Things keep getting worse on the cyber front.
From the US government to Ashley Madison, no company, organisation, or person is safe from cyber attacks.
“We have a pandemic on our hands. This is in the news every single day,” Caleb Barlow, vice president of IBM Security told Tech Insider. “And what we have to realise is this is just the tip of the iceberg.”
Despite major attacks and millions of personal records leaked, hackers still continue to stay one step ahead of the their targets because they are doing the one thing that many major companies and other institutions will not: Sharing data about attacks to help prevent them.
“Eighty per cent of what’s going on isn’t the nation state attacks, it’s organised crime,” Barlow said. “Highly organised criminal gangs that are working on a cube farm, coming into work 9 to 5 and going home on the weekends. And they are collaborating amongst each other to help each other out. It’s just like you would collaborate with other people in the industry to learn from each other and help each other out.”
And if companies have any shot against hackers, they would be wise to do the same, he added.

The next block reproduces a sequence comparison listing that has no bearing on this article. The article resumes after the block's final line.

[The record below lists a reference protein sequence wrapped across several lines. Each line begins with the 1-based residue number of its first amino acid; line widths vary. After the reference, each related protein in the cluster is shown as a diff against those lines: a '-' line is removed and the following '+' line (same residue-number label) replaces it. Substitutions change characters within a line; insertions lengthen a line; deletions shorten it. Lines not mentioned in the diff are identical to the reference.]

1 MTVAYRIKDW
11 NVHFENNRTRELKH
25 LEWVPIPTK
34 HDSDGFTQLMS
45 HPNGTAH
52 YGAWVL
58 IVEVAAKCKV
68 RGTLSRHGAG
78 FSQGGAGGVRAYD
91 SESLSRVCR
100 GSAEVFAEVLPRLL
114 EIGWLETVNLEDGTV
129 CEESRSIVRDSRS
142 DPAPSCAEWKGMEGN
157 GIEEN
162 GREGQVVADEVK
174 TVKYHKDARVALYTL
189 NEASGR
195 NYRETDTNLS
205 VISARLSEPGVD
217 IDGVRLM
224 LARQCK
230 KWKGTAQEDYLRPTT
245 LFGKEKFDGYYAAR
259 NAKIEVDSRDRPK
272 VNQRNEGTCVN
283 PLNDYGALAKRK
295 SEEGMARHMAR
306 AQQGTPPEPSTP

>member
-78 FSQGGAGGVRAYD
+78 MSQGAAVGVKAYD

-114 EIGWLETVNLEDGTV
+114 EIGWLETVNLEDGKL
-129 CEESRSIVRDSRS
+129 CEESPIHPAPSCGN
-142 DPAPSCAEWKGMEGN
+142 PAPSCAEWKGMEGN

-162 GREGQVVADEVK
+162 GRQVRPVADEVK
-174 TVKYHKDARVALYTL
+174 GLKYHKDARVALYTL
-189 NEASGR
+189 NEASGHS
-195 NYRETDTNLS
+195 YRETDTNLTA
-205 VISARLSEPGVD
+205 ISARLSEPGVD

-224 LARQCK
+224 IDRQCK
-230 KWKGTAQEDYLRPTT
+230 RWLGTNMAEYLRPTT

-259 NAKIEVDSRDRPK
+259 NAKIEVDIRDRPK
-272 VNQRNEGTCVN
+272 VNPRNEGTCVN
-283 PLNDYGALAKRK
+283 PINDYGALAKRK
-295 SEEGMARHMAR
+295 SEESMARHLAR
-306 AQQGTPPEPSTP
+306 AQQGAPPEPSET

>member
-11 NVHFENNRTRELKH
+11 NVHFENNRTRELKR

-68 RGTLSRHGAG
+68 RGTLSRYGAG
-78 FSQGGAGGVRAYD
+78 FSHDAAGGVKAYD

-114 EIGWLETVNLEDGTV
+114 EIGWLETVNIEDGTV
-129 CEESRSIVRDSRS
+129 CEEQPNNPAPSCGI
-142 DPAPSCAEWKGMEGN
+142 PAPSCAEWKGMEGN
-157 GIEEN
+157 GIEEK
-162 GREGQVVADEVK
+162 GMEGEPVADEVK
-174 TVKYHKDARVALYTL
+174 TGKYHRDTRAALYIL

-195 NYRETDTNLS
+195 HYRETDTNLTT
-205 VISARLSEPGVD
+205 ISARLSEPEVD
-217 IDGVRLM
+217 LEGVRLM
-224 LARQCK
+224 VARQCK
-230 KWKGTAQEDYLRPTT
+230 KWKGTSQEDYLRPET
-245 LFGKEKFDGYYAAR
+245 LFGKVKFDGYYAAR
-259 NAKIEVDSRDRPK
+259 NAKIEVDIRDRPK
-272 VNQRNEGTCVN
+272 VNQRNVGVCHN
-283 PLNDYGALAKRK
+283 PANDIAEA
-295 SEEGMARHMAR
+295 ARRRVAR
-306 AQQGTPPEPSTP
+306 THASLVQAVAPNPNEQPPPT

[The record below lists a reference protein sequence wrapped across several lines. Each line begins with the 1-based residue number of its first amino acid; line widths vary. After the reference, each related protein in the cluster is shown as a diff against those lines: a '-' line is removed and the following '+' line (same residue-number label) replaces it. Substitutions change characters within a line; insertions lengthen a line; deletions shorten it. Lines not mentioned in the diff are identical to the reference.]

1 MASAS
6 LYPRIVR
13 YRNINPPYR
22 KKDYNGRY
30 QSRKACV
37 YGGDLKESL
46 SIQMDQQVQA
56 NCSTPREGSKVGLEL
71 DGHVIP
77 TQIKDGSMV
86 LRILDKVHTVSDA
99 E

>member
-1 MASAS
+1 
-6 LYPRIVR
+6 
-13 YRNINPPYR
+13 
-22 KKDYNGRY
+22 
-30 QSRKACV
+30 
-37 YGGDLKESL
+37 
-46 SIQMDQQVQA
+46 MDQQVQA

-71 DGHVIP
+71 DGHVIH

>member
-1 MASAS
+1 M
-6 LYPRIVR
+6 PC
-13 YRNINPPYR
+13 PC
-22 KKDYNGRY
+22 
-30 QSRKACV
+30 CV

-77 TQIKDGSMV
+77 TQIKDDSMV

Companies need to begin treating cyber attacks the same way the medical industry treats global epidemics.
“If this was like the Ebola crisis, doctors and physicians collaborate very actively where they see infections determining what tools and treatments work,” Barlow said. “In order to combat the problem, the base data on things like infections rates and where things are occurring, has to be democratized. But when we get to the cure, when we get to the pharmaceutical side of the wall, we will actively compete. But that’s not how the cyber security space works at all.”
Critical cyber data about attacks and threats is held mostly by private institutions, primarily cyber security firms or commercial entities. It’s generally not shared at all and when it is shared, it’s usually outdated data making it pretty useless, he said.
To really combat cyber threats like the those against big banks and other major companies, real-time data is needed so businesses can fight those threats in real-time.
IBM, though, is trying to change this trend. Earlier this year, the company launched a platform called the X-Force Exchange, which is basically a database that shares raw cyber threat data and intelligence to anyone who wants it for free.
The database is made up of past data and real-time data. Users can actually view attacks and new strains of malware in real-time. Security firm Kaspersky has a similar tool, but charges for it.
“We are going to step forward and democratize the data,” Barlow said. “So all of our private data that was held, all 700 terabytes worth, all of these centres that we have spread out all over the Internet, all of the human intelligence that we gather at the time, we now put that out on the Internet open for free and we are challenging the rest of the security community to do the same.”
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